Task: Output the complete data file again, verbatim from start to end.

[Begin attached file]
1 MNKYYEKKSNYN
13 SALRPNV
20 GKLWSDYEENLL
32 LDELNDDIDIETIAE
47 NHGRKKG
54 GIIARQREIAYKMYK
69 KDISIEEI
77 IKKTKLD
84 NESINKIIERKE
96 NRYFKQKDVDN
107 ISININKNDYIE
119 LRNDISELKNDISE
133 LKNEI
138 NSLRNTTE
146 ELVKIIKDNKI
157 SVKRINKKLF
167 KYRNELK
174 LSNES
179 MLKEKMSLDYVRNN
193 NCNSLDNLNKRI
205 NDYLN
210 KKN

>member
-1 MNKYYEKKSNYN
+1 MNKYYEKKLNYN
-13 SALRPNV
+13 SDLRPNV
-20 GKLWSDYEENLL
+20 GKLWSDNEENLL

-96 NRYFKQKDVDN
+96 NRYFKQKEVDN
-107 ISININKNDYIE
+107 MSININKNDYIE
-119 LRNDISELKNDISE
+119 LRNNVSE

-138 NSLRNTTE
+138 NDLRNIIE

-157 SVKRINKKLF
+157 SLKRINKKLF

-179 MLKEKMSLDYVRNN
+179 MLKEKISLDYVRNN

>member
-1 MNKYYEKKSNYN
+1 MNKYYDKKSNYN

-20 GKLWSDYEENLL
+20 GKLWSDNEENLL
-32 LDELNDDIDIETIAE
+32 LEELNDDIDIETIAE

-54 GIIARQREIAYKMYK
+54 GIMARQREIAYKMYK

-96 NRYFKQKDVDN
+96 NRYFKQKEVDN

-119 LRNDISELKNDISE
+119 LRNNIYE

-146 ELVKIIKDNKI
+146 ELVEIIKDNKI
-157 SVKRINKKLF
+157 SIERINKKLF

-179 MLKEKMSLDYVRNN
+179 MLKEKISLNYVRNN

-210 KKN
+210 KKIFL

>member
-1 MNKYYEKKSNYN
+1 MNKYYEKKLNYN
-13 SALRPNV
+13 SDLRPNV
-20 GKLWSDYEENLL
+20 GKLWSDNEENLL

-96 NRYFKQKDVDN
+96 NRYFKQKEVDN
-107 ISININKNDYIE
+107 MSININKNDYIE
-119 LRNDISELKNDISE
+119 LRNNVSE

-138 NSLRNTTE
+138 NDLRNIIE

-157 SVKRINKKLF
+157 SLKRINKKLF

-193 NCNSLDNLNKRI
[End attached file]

1 MNKYYEKKSNYN
13 SALRPNV
20 GKLWSDYEENLL
32 LDELNDDIDIETIAE
47 NHGRKKG
54 GIIARQREIAYKMYK
69 KDISIEEI
77 IKKTKLD
84 NESINKIIERKE
96 NRYFKQKDVDN
107 ISININKNDYIE
119 LRNDISELKNDISE
133 LKNEI
138 NSLRNTTE
146 ELVKIIKDNKI
157 SVKRINKKLF
167 KYRNELK
174 LSNES
179 MLKEKMSLDYVRNN
193 NCNSLDNLNKRI
205 NDYLN
210 KKN

>member
-1 MNKYYEKKSNYN
+1 MNKYYEKKLNYN
-13 SALRPNV
+13 SDLRPNV
-20 GKLWSDYEENLL
+20 GKLWSDNEENLL

-96 NRYFKQKDVDN
+96 NRYFKQKEVDN
-107 ISININKNDYIE
+107 MSININKNDYIE
-119 LRNDISELKNDISE
+119 LRNNVSE

-138 NSLRNTTE
+138 NDLRNIIE

-157 SVKRINKKLF
+157 SLKRINKKLF

-179 MLKEKMSLDYVRNN
+179 MLKEKISLDYVRNN

>member
-1 MNKYYEKKSNYN
+1 MNKYYDKKSNYN

-20 GKLWSDYEENLL
+20 GKLWSDNEENLL
-32 LDELNDDIDIETIAE
+32 LEELNDDIDIETIAE

-54 GIIARQREIAYKMYK
+54 GIMARQREIAYKMYK

-96 NRYFKQKDVDN
+96 NRYFKQKEVDN

-119 LRNDISELKNDISE
+119 LRNNIYE

-146 ELVKIIKDNKI
+146 ELVEIIKDNKI
-157 SVKRINKKLF
+157 SIERINKKLF

-179 MLKEKMSLDYVRNN
+179 MLKEKISLNYVRNN

-210 KKN
+210 KKIFL

>member
-1 MNKYYEKKSNYN
+1 MNKYYEKKLNYN
-13 SALRPNV
+13 SDLRPNV
-20 GKLWSDYEENLL
+20 GKLWSDNEENLL

-96 NRYFKQKDVDN
+96 NRYFKQKEVDN
-107 ISININKNDYIE
+107 MSININKNDYIE
-119 LRNDISELKNDISE
+119 LRNNVSE

-138 NSLRNTTE
+138 NDLRNIIE

-157 SVKRINKKLF
+157 SLKRINKKLF

-193 NCNSLDNLNKRI